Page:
Hello again, readers! I have a few things I want to talk about today.
First of all: I have two readings coming up, both on campus. The first is at the unveiling of The Quadrangle on April 15. One of the editors ran into me last night at the library and asked me if I would like to be one of the readers at the event, so I agreed. The second is the senior capstone reading, in which those of us who are graduating are required to read an excerpt from something we’ve been working on all semester.
I’ve done public readings before for Sigma Tau Delta, the English Honors club on campus. But I’ve always read the work of other authors at those events. For the Halloween readings I picked Poe or Barker, for the Valentine’s Day reading I picked Donne or Shakespeare. But this is the first time I’ll be reading my own work, so I’m a little bit of a nervous wreck. I think the biggest issue for me is the subject matter, particularly in the piece I’m reading from for my capstone event. I draw heavily from real-life events that my whole family, and even some of my friends, know about. However, the characters in the story are their own people, and there are aspects to their relationship (particularly the romantic relationship between the two female characters) that are entirely fictional. Yes, they both share some traits with a real-life friend of mine and myself, but they are also themselves. I’m terrified that my parents and aunts and uncles who attend will think that Amy — my narrator — is me, when she’s not. Yes, we share some ideas on feminism and, yes, we both have a friend who married too young, but we are not each other. The story tackles issues of sexuality and domestic violence and I really don’t want my parents or my aunts or uncles to think that I’m drawing from personal experience. In other words, I want them to see Amy as her own character, not as a reflection of me. I don’t want them to think that this story is a confessional.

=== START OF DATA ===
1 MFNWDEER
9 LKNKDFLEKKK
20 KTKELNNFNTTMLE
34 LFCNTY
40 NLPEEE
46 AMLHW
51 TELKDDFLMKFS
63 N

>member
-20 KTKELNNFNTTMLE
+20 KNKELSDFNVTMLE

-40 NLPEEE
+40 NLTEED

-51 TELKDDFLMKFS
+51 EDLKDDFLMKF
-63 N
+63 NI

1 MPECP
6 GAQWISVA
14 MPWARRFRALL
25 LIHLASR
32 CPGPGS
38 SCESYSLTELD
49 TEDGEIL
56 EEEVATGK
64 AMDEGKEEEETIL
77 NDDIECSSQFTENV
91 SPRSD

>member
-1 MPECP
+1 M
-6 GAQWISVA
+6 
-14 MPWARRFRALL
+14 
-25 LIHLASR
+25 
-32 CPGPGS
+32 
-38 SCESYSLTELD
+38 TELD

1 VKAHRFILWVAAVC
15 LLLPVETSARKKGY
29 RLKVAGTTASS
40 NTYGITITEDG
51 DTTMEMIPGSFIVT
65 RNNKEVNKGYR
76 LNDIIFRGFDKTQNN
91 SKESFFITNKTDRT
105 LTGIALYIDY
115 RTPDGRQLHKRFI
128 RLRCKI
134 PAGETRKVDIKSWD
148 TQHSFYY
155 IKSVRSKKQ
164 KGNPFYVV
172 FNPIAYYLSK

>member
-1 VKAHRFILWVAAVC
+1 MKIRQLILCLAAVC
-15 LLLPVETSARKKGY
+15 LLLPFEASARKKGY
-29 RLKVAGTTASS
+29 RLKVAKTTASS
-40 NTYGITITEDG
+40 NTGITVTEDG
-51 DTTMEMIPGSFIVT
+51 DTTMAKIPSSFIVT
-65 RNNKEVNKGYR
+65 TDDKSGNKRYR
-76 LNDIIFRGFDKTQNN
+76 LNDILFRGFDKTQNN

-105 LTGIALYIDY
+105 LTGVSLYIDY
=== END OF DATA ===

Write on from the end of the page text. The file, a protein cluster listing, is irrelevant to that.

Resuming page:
Does anyone have advice for this? I know a lot of writers face this fear that their family won’t approve of their work, and I think it’s my biggest obstacle to overcome in the following weeks as I prepare for the events. How did you work through this? Has it caused any strain between you and your families (if you don’t mind my asking)? How do you handle family members or friends who can’t make the distinction between fiction and reality?
On a totally unrelated note, before I close this post, I just want to wish everyone participating in the April session of Camp NaNoWriMo good luck! I’ll be plugging along with you (towards a modest goal of 25000 words), and if anyone would like to do any writing sprints with me, let me know!